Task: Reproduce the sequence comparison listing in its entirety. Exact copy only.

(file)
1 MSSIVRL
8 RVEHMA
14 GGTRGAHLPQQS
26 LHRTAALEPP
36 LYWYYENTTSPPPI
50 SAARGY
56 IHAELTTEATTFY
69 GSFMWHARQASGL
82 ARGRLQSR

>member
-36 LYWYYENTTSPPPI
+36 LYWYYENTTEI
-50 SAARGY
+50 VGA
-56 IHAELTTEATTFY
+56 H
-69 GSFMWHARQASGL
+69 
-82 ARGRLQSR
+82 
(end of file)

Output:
1 MSSIVRL
8 RVEHMA
14 GGTRGAHLPQQS
26 LHRTAALEPP
36 LYWYYENTTSPPPI
50 SAARGY
56 IHAELTTEATTFY
69 GSFMWHARQASGL
82 ARGRLQSR

>member
-36 LYWYYENTTSPPPI
+36 LYWYYENTTEI
-50 SAARGY
+50 VGA
-56 IHAELTTEATTFY
+56 H
-69 GSFMWHARQASGL
+69 
-82 ARGRLQSR
+82 